On the Crash of the New Zealand Dollar
Keith Rankin, 10 June 1998
The value of the $NZ has plunged below 50 cents, about the same against all other currencies as it was before the NZ dollar was floated in 1985. It is the turn of New Zealand and Australia to take big hits on the world's currency markets, to the joy of our producers of goods and services that are in competition with similar products from the rest of the world.
One reason foreign currency markets are so unstable is that international currency traders face double jeopardy with unfavoured currencies, and double windfalls with favoured currencies. This results from the way national bond markets work.
In a country with a weak currency, interest rates are on the rise or perceived to be about to rise. That means that bond values are falling or expected to fall. Foreign investors holding NZ dollar denominated bonds fear sharp falls in the NZ dollar value of their investments (a result of rising interest rates in New Zealand) as well as sharp falls in the foreign value of their investments (a result of the falling value of the New Zealand dollar).
(The opposite situation occurs when interest rates are high and the dollar is strong. Perceptions that interest rates are about to fall attract foreign money seeking capital gains in the bond market. In addition to those capital gains, foreign investors secure a gain from the rise in the value of New Zealand currency that their investments cause. These processes have nothing whatsoever to do with savings rates in New Zealand. Foreign money comes here chasing capital gain when interest rates are high and expected to fall.)
Meanwhile, it should be noted that it is a myth that NZ's foreign debt rises as the currency value falls. It is meaningless to value New Zealand's foreign debt in $NZ. Valued in foreign currency - as it should always be - New Zealand's total overseas indebtedness has fallen. The part of that liability denominated in $NZ has fallen in value, while the other part is unchanged in value. Foreign holders of New Zealand bonds (and, to a lesser extent, shares) are among the big losers.
Basically, the present events are good news for ordinary New Zealanders, and they will precipitate a recovery. Not only is the foreign currency value of our debt down, but the ability of our economy to service and repay that debt has been enhanced. There is light at the end of the tunnel; the tunnel of silent recession that New Zealand's provincial economy has been stuck in for over three years; the recession that our manufacturers and farmers were facing while the financiers were telling themselves, the media, and potential foreign investors how well our "miracle economy" was performing.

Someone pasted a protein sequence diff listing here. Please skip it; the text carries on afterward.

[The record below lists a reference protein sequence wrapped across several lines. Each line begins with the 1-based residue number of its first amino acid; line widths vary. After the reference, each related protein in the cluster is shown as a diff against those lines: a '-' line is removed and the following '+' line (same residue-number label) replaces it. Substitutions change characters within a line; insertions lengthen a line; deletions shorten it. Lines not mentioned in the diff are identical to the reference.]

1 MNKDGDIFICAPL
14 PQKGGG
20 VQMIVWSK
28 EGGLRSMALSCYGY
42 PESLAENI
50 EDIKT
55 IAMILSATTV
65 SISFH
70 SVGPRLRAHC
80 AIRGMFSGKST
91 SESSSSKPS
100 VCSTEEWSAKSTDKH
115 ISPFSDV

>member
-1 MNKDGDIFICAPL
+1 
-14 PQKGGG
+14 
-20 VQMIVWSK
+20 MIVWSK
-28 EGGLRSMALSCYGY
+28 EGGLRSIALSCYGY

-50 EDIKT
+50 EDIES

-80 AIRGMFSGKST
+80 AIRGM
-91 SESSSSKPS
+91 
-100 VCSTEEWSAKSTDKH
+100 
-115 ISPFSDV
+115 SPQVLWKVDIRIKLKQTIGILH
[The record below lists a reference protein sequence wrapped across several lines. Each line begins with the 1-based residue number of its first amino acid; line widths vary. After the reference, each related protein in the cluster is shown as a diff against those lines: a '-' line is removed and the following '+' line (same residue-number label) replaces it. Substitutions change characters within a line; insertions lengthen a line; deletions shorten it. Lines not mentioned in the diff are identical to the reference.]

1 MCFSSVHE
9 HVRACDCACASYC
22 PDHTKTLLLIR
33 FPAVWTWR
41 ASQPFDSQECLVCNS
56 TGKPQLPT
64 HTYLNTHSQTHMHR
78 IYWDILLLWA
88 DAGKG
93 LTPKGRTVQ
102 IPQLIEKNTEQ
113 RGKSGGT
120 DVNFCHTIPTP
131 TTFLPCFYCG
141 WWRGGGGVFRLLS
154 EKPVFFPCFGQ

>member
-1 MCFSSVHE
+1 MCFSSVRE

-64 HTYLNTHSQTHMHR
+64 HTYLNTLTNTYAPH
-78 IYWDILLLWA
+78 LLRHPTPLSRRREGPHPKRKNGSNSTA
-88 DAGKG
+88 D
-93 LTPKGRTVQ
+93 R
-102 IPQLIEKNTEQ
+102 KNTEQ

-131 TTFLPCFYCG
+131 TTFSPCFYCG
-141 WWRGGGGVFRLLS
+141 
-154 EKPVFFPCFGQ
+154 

I received the following email from Germany today:
I am a foreign investor in NZ$ Bond and i am very concerned about the devaluetion of the NZ currency . Do you exspect a correction of this prozess to the levels of last year or do you think that had to be done so that level will continue or fall further? In Europe here a nearly no informations available about New Zealands economy. thank you very much indeed.
best regards ...
Both the NZ and Australian currencies have been falling rapidly in the last week or so. Both may fall a bit further, and will then recover. It is a bit like Great Britain in 1992, when the pound broke away from the European Monetary System.
Both countries have experienced serious balance of payments problems. From 1994-1997, we had some of the highest interest rates in the world, and money from all over the world flowed into $NZ and $A investments. Returns were very high for a few years, but the NZ economy in particular was being badly damaged by the gross overvaluation of our currency. Export industries - farmers and manufacturers - suffered very badly, while cheap imports flooded into the country. We paid our foreign liabilities by encouraging more foreign money to come into the country, and by selling most of our firms and public assets to foreign (esp. American) companies.
New Zealand and Australia were also badly affected by the big fall-off in exports to Asian countries, and the reduction in tourism from, especially, South Korea.
I think that the $NZ will fall to 45 cents to 1 dollar US [it is now at 49 cents]. By the year 2000, it will be back above 50 cents, I believe. Already, our remaining exporters are thrilled by the new exchange rate. Hopefully, we will see the emergence of a new wave of exporting firms, and there will be a boom in tourism from Europe and America.
There is a big problem, in that the central bank is worried that inflation might get above 3%, and might therefore push interest rates up to very high levels. If so, then the recovery of the NZ economy could take five years or more, as some economists here are saying. I am optimistic that the central bank will be allowed to take a longer term view of inflation than it usually does.
best regards Keith
Rankin File | 1998 titles